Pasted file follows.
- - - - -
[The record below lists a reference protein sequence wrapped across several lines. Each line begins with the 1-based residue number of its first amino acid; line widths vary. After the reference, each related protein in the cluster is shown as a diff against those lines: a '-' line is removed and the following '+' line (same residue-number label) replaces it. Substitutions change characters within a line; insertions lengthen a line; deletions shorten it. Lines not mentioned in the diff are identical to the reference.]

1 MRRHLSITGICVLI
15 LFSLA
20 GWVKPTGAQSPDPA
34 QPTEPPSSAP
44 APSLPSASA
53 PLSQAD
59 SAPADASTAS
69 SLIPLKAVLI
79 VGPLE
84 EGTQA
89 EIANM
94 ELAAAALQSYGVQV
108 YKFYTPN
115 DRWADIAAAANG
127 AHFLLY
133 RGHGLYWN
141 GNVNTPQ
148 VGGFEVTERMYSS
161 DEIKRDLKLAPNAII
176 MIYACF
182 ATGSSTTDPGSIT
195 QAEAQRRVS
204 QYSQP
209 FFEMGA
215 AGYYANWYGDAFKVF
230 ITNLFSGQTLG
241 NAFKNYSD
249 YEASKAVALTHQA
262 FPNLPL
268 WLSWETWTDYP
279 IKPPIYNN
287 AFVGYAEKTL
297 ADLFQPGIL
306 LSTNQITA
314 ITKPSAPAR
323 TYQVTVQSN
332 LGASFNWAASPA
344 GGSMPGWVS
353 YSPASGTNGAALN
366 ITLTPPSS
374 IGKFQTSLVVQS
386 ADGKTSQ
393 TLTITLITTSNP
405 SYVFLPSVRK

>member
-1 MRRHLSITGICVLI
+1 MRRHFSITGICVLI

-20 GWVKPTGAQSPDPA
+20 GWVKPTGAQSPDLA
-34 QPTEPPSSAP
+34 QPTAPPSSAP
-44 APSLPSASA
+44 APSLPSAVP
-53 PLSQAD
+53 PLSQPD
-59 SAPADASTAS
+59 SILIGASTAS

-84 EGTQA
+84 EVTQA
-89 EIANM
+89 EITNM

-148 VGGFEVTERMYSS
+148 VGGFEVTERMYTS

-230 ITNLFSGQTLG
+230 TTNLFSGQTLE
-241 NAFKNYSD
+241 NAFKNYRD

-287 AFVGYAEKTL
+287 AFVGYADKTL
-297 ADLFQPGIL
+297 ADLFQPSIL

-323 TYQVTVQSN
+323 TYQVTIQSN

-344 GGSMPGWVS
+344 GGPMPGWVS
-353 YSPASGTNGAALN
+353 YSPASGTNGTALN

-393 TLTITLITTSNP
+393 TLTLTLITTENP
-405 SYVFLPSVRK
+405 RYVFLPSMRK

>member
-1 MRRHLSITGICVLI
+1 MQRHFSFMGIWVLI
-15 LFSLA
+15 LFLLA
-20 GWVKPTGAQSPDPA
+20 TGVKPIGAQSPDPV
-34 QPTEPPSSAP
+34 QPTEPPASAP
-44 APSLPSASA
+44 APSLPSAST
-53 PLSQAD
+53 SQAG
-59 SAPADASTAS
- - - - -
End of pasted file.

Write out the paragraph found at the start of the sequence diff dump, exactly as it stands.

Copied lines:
[The record below lists a reference protein sequence wrapped across several lines. Each line begins with the 1-based residue number of its first amino acid; line widths vary. After the reference, each related protein in the cluster is shown as a diff against those lines: a '-' line is removed and the following '+' line (same residue-number label) replaces it. Substitutions change characters within a line; insertions lengthen a line; deletions shorten it. Lines not mentioned in the diff are identical to the reference.]